Cosmology noob here.
Since we have observable and documented evidence that galaxies, including our own, are rapidly moving away from each other, has there been any attempt by scientists to plot the exact location in 3-dimensional space where the "big bang" actually occurred?
Everywhere. It's not an explosion, its a rapidly expanding point.
Your question is like blowing up a balloon and asking "what us the exact location of the balloon when it was less inflated?
No, the cosmological constant is weaker than all other forces. Protons and neutrons are a small bit larger than you would expect from just measuring strong and electromagnetic forces, but the expansion is overhwlemed by gravity, etc.
In between galaxies, where there is no real concentration of matter or energy, the cosmological constant dominates, and thus space expands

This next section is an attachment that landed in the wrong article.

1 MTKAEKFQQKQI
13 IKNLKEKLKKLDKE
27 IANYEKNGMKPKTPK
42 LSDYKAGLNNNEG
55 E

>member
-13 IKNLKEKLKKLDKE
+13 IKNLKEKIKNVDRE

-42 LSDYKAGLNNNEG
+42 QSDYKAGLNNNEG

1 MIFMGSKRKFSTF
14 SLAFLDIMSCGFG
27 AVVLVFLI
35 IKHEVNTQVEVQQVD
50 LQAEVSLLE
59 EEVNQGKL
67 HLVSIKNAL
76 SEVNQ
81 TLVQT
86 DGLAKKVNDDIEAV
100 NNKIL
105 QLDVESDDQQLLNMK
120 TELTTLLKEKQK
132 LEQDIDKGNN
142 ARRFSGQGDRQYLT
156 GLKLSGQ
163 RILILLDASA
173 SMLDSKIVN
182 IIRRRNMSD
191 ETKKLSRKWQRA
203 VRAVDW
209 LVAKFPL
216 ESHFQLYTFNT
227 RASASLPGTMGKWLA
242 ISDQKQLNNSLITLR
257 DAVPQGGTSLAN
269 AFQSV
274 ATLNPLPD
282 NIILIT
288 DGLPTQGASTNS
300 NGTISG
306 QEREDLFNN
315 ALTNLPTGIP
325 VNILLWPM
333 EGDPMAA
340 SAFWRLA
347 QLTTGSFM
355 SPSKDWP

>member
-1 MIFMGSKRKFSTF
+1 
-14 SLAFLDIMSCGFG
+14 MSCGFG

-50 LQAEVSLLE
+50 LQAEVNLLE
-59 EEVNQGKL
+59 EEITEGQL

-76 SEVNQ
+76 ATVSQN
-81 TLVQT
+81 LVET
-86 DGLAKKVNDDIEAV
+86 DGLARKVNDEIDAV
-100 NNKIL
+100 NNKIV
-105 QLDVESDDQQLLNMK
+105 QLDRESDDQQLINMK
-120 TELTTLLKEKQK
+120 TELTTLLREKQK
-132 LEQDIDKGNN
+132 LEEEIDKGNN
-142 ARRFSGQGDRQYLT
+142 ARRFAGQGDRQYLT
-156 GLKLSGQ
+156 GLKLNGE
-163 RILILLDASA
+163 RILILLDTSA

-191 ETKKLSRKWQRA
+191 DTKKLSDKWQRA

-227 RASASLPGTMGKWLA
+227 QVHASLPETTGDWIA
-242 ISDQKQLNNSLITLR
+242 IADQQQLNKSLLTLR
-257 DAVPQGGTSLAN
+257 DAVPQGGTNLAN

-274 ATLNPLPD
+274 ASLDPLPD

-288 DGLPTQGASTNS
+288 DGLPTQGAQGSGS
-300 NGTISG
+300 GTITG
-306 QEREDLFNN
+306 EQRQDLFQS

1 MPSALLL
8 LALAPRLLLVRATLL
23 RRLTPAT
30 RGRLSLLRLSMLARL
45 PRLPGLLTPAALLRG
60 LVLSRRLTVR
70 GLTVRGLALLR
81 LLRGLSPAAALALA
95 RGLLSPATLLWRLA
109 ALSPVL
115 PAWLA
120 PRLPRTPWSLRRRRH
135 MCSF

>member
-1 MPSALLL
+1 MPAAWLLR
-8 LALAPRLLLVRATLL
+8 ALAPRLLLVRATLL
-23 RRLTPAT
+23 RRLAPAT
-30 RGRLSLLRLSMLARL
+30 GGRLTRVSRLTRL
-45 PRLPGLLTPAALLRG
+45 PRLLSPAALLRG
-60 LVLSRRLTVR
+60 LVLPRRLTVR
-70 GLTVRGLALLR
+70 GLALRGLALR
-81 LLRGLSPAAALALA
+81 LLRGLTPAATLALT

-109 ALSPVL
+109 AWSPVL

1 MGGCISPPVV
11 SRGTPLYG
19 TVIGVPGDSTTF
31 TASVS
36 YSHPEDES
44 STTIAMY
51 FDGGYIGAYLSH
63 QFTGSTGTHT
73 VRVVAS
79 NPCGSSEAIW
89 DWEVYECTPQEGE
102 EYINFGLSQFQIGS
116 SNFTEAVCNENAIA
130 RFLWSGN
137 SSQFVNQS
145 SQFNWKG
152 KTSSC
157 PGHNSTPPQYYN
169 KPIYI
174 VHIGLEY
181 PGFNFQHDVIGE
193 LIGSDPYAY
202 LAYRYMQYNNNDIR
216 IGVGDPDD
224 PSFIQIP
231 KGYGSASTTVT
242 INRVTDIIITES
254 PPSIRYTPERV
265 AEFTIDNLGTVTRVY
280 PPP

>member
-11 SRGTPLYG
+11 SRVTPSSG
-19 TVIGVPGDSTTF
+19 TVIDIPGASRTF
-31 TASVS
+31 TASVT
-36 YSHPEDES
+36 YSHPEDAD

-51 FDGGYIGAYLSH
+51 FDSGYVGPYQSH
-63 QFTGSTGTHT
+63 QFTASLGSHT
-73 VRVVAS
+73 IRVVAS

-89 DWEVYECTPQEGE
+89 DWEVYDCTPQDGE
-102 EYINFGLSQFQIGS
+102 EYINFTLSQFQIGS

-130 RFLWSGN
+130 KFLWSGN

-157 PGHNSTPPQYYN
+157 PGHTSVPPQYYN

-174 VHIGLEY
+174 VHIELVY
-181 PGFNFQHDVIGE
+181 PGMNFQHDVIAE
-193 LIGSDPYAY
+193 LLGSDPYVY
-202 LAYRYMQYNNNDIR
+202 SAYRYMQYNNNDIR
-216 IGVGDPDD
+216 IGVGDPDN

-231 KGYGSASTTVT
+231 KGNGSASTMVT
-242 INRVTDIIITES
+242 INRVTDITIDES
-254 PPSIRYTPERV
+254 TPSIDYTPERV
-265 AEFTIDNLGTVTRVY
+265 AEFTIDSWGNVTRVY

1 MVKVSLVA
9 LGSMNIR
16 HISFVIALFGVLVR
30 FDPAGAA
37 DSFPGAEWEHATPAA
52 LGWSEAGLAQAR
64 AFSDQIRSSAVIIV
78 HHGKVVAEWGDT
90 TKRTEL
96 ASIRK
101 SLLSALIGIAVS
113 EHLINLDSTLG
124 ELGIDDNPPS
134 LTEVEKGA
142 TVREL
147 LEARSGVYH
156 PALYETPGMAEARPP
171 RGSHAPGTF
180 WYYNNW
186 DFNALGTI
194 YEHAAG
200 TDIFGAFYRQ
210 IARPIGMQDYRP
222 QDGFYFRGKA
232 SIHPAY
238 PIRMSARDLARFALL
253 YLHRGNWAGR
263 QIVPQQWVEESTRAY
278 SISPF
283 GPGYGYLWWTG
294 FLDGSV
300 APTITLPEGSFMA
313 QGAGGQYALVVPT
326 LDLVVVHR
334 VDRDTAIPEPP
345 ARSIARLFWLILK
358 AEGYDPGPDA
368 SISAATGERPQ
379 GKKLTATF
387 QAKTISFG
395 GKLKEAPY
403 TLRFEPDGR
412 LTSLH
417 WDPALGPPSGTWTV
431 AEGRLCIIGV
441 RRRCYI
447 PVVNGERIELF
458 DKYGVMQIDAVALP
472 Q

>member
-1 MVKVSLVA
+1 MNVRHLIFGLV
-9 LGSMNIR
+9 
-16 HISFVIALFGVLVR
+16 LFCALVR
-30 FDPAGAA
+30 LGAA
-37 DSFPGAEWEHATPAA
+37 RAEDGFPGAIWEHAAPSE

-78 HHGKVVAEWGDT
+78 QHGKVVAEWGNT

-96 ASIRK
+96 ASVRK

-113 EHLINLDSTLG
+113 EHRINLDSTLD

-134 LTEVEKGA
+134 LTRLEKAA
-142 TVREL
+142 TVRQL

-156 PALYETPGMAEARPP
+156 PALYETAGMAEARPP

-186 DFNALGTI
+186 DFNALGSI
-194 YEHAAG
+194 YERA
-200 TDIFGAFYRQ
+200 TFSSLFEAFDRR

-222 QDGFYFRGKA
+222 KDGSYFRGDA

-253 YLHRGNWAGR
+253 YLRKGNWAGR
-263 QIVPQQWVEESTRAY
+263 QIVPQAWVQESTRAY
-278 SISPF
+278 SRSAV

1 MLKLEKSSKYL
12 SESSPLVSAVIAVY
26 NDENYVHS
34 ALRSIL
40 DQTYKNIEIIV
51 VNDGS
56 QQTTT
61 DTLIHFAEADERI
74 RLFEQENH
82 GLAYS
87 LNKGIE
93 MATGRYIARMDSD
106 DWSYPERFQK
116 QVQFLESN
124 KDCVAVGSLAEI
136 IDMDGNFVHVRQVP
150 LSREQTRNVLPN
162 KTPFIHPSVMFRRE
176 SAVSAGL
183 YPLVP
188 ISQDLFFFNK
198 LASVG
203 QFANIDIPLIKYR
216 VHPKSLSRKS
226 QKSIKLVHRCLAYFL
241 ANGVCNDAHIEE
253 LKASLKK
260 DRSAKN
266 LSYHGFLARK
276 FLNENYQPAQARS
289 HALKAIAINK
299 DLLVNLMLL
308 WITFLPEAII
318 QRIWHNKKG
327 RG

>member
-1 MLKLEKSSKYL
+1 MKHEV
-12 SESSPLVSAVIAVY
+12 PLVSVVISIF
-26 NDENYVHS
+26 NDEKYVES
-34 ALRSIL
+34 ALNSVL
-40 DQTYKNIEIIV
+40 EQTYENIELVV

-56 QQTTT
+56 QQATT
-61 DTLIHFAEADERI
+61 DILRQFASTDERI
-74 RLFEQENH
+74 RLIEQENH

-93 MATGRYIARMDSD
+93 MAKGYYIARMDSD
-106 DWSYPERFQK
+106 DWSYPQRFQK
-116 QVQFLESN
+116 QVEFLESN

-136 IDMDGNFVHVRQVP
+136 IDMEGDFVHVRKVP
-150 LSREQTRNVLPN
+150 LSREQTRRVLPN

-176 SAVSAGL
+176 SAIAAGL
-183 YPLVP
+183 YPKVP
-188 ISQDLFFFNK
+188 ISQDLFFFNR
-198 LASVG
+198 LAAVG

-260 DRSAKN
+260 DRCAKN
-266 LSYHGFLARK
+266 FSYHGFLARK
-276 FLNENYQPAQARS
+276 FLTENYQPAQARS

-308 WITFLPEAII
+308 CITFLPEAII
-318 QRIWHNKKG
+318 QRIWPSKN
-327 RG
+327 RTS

...And The Lord God Almighty owns the balloon factory.
Don't forget that part.
And yet, at every point, there is a center of the balloon's sphere. The point which is farthest from all the edges.
Thanks for that visual it was quite helpful I totally didn't know what you meant by center of the balloons sphere.
You're asking a question that is equivalent to "which point on the edge of a sphere is farthest from every edge?" There is nowhere on the universe that is the center of the expansion. It is outside of our observations, or "inside" the universe by your analogy.